In 1944 the Daily Mail described the 'doughnut criminal' as a typical victim of government red tape. Isaac Simons, baker, of Roman Road in Bethnal Green, saved half a pound of the sugar which the law permitted him to mix into his doughnuts before baking and sprinkled it on top of the doughnuts after baking. Langley gravely asked Mr. Arthur W. Kemp, prosecuting for the Ministry of Food, Is a doughnut a doughnut if it has not got sugar on top? Mr Kemp thought carefully: It can be, he said. Then he produced this shaft of knowledge: As a matter of fact a doughnut is a cake — according to the order. Mr. Langley: Are doughnuts now absolutely devoid of sugar on top?  Mr. Kemp replied Absolutely. It is permitted to have some sugar inside doughnuts. Mr. Langley: Very dismal doughnuts — that's all I can say. I gather it is an offence to take the legitimate sugar out of the doughnut and sprinkle it on top? Mr. Kemp said That is so. Baker Simons was thereupon fined £2 12s.

Last Days
Paying tribute to a former court reporter, he said The relations between the Press and the Court have always been of the happiest, and this in no small measure has been due to that dear old gentleman whom I have always been pleased to see during the time I have been on the Bench at Old Street.

In 1946: There is a lot of nonsense talked about a wave of crime among the young. In most cases they only need a good talking to by someone who knows how to talk to them, and we would hear no more of it. (In 1938, he had said that he was 'staggered' by the number of juvenile offenders, and at the caseload of the probation officer who appeared before him.)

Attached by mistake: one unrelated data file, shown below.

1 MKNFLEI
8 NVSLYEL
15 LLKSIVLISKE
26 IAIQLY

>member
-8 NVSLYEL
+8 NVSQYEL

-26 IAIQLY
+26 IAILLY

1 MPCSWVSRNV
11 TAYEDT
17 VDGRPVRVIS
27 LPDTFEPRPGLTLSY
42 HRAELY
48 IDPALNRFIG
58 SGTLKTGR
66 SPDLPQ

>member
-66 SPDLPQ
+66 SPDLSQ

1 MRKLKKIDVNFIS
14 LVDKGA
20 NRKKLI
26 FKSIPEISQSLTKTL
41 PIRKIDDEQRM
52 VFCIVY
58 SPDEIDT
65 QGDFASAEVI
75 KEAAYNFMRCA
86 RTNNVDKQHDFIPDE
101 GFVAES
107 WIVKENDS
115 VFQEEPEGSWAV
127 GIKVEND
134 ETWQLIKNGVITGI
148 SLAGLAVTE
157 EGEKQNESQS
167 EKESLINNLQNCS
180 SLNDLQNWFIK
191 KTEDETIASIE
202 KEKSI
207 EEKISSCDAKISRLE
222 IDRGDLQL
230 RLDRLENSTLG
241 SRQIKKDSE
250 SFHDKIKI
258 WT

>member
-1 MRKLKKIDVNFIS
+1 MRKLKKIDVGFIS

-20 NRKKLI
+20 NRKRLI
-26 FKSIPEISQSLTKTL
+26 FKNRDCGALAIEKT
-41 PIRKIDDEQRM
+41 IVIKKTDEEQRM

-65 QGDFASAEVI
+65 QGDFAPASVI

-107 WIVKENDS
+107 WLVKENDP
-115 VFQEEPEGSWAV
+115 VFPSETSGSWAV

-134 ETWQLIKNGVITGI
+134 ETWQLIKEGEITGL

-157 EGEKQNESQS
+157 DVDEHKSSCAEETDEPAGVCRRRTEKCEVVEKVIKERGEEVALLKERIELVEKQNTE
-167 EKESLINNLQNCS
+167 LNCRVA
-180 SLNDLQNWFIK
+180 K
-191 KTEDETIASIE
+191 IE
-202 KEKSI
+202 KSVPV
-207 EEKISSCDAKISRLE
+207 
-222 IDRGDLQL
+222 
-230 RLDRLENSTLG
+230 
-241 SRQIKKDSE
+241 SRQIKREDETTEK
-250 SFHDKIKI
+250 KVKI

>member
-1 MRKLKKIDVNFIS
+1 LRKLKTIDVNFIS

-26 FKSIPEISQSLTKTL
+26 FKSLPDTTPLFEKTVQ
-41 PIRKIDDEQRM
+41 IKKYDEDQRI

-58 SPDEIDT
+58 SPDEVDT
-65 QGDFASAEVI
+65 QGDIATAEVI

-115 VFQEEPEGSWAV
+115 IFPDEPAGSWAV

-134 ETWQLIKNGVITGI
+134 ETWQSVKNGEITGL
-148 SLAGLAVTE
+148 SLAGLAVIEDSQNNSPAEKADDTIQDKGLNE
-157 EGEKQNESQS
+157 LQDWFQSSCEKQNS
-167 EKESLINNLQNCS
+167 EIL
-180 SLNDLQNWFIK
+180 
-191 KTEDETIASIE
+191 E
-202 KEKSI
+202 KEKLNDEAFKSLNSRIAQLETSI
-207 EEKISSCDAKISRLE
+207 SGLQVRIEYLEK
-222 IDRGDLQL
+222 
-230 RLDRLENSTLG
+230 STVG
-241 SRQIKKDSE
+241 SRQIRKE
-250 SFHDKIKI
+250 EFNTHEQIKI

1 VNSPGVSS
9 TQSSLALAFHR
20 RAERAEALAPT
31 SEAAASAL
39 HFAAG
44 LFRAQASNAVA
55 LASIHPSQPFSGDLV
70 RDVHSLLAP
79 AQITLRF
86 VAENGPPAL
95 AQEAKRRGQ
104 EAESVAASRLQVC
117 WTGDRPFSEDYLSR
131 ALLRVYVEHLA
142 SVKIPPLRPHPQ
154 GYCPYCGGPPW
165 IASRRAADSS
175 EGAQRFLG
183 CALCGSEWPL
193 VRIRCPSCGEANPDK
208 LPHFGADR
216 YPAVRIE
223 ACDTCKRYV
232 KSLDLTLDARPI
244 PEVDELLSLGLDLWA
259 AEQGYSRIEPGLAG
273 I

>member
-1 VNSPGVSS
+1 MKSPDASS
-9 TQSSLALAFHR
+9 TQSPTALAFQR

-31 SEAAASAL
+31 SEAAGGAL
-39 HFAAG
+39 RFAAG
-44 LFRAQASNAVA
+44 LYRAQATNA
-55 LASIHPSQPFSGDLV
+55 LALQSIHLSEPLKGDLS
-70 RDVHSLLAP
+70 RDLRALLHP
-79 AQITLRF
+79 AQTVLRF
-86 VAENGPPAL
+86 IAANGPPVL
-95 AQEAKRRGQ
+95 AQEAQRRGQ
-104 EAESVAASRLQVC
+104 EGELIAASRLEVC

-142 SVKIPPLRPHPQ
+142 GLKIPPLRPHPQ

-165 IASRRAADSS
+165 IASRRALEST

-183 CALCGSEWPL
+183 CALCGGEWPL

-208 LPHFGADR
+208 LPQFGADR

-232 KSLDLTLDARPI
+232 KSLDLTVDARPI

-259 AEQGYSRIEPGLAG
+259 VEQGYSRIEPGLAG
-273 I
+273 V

James Maydon Langley MBE MC (1916-83)
'Jimmy' attended Uppingham School and Cambridge (but Trinity Hall rather than his father's college). A lieutenant in the Coldstream Guards, he was left wounded at Dunkirk in 1940 (a German surgeon amputated his arm), and subsequently escaped; he was recruited for MI6 and then took joint command of MI9, dealing with the escape, evasion, liberation and repatriation of prisoners of war.  Demobbed in 1946 (as a lietenant colonel), he worked for Fisons, and from 1967 ran a popular bookshop at Alderton in Suffolk (where the family had settled before the war) with his wife Peggy van Lier [right] who had been a member of the Belgian 'Comet Line'.  He wrote
Fight Another Day (1974), and with Michael Richard Daniell Foot MI9: Escape or Invasion 1939-1945 (1979). Benedict Cumberbatch played him in the 2004 BBC series 'Dunkirk'.